Faith and the threat of eminent domain

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By David Whitlock

On a frigid afternoon this past Tuesday, December 10, some 65 people representing different expressions of faith gathered on the Boone Farm in Nelson County, affirming their belief that God is not pleased with what hydraulic fracturing (“fracking”) is doing to his creation.

Why did they do this? Why now?  And, will their action shape the roles Kentucky Governor Steve Beshear and the Kentucky Legislature play in determining whether Bluegrass Pipeline’s parent companies, Williams and Boardwalk, have the right to exercise eminent domain, permitting this powerful corporation to carry what many believe to be dangerous natural gas liquids through the property of landowners, even if they refuse to grant access through their property?

The event was in answer to the call from the Dominican Sisters of Peace (St. Catharine, Ky.), the Loretto Community (Loretto, Ky.) and the Sisters of Charity (Nazareth, Ky.), who originally articulated the Energy Vision Statement and invited people of faith from all traditions to join them.

The statement, signed by 117 organizations and 965 people from Christian and non-Christian faith communities, speaks against all plans for expanded extraction of fossil fuel or infrastructures such as pipelines that require the plundering of God’s creation and the endangerment of human communities. The statement calls for immediate regional and national plans for the transition to renewable sources of energy which would better uphold the ideal of the common good, both now and for future generations.

It is no mistake they met on the Boone Farm in Nelson County, Ky., for the family has refused the company the right of way through their property.

Nor is it happenstance the meeting took place on Dec. 10, for that is the anniversary of Thomas Merton’s death, the most famous monk of the Abbey of Gethsemani, the oldest operating monastery in America, located near the Boone Farm. Ironically, according to current plans, it appears the route of the pipeline would include the Abbey’s property, land that Merton loved and often wrote about: “I love the woods…Know every tree, every animal, every bird. Sense of relatedness to my environment,” he wrote in a letter a few months before his untimely death. Several months ago, the monks refused to give permission for Bluegrass Pipeline LLC to survey their property.

And that brings us to the matter of eminent domain.

Exercising the power of eminent domain would allow the Bluegrass Pipeline LLC the right to seize land, even when landowners reject the company’s offer for easements through that property. Earlier this year, Governor Beshear refused to call for a special legislative session of the Kentucky General Assembly to address the hotly debated issue, and make no mistake, it is a contentious matter because it is unprecedented for a private corporation, such as the parent company of the Bluegrass Pipeline—a corporation not in public service to Kentuckians—to be granted the right of exercising eminent domain.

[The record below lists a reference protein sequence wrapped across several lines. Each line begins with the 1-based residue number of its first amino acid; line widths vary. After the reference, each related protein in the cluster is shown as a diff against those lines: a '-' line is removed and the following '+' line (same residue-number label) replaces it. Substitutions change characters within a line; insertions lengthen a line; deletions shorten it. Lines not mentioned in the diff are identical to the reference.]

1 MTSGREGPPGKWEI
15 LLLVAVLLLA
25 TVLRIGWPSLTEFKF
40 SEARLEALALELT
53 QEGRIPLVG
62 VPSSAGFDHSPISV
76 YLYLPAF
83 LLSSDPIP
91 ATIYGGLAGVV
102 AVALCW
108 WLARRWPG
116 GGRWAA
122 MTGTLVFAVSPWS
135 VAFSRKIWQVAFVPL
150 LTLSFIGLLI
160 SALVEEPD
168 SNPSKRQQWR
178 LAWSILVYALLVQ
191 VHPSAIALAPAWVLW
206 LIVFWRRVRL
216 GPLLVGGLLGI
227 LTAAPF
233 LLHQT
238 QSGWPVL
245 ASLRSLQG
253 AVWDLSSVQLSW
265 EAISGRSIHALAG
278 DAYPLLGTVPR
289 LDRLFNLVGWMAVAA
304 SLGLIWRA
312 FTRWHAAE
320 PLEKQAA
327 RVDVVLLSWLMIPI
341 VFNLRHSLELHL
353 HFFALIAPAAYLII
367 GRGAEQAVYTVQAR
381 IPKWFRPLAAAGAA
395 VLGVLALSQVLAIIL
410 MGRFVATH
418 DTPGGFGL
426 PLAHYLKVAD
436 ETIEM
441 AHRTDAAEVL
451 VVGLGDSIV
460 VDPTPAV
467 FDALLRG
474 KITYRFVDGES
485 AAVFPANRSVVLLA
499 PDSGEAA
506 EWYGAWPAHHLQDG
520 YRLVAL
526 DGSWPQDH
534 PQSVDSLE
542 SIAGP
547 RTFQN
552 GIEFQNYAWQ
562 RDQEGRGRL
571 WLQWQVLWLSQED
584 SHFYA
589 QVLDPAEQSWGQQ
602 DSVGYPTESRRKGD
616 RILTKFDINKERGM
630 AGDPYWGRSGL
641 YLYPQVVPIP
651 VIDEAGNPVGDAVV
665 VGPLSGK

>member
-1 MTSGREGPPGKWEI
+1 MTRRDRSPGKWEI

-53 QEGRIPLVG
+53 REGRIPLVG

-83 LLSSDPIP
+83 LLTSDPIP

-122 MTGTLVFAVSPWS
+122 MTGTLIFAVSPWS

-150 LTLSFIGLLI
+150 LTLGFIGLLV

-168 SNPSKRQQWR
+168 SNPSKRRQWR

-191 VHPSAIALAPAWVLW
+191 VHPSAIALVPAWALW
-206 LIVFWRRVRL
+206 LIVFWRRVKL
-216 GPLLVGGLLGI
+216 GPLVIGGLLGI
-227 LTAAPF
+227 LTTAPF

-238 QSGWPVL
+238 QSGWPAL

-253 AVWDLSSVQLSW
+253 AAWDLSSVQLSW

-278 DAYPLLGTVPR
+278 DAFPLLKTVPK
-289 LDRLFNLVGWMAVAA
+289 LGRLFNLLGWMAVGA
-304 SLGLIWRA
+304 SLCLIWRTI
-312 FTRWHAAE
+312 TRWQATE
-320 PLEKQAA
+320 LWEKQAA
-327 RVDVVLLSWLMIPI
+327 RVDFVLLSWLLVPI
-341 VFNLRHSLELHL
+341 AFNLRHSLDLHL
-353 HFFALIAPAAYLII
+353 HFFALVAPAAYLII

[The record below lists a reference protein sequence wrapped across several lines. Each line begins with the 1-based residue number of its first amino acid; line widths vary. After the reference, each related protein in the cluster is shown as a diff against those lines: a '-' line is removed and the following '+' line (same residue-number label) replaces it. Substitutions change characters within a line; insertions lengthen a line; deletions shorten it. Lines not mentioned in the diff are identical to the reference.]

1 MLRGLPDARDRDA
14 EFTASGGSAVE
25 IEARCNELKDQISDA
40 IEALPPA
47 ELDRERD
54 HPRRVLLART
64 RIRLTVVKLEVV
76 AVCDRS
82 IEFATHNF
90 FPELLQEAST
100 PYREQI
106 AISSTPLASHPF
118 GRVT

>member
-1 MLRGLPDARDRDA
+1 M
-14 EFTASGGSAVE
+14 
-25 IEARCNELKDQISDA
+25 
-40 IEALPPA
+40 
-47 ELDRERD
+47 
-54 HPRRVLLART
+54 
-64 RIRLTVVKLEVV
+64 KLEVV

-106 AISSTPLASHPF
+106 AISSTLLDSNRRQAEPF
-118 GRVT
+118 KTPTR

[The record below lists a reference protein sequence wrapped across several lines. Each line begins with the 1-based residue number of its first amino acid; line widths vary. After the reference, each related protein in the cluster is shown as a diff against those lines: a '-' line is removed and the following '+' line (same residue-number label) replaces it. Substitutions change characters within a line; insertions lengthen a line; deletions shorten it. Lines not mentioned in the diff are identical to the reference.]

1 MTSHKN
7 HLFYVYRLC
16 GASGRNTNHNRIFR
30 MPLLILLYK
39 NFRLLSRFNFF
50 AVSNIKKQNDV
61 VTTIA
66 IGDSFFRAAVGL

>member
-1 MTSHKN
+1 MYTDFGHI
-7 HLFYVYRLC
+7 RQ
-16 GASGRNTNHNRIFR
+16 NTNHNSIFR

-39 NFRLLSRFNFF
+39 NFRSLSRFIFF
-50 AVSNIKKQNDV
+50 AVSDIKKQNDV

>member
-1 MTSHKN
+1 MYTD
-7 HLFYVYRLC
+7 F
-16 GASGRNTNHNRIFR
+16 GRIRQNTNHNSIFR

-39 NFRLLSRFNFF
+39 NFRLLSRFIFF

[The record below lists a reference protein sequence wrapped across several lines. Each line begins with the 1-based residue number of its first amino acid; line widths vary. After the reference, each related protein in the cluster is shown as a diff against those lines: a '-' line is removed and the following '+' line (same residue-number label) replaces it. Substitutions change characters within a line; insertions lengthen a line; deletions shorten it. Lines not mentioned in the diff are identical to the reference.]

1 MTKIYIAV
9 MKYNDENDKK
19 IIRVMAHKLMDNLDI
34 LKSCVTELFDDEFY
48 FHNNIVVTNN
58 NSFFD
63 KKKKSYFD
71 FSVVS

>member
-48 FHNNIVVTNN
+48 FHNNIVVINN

One can argue the pros and cons of whether the pipeline would be beneficial for Kentuckians, but understand the gravity of eminent domain: It is an end run around the debate, rendering helpless those property owners who disagree with the Bluegrass Pipeline’s plans. One must ask, Does a private company have the right to impose its will on those Kentucky property owners who oppose the corporation’s agenda?

Governor Beshear has taken a bye in this debate. “We will have adequate time to take any necessary action in the regular session that begins in January 2014,” he said earlier this year. But in doing so, the governor has allowed the Bluegrass Pipeline LLC to go ahead with plans seeking survey permissions, and the company has admittedly surveyed lands without the approval of landowners.

Unlike some, I refuse to blame the governor’s laissez faire approach on the fact that his son, Andrew, works for a law firm representing the company that plans to build the controversial pipeline through Kentucky.

Whatever his reason for inaction, the governor has a responsibility and a duty to protect the rights of Kentucky’s citizens. He should follow the lead of State Senator Jimmy Higdon and State Representative David Floyd, who have pre-filed legislation to prevent the use of eminent domain for the proposed Bluegrass Pipeline. “If you’re a pipeline and you don’t have an oversight by the Public Service Commission, then you don’t qualify for eminent domain. You can’t have it both ways,” said Higdon.

As for those faithful who met in the cold, as well as others who have signed on to the agenda for an environmentally cleaner and safer Kentucky and Earth, they should stay in the fray---for they are a necessary voice, though they may appear to be crying in the wilderness—for the wilderness is the place where truth sayers often have to stand, the place where their voice can usually most clearly be heard.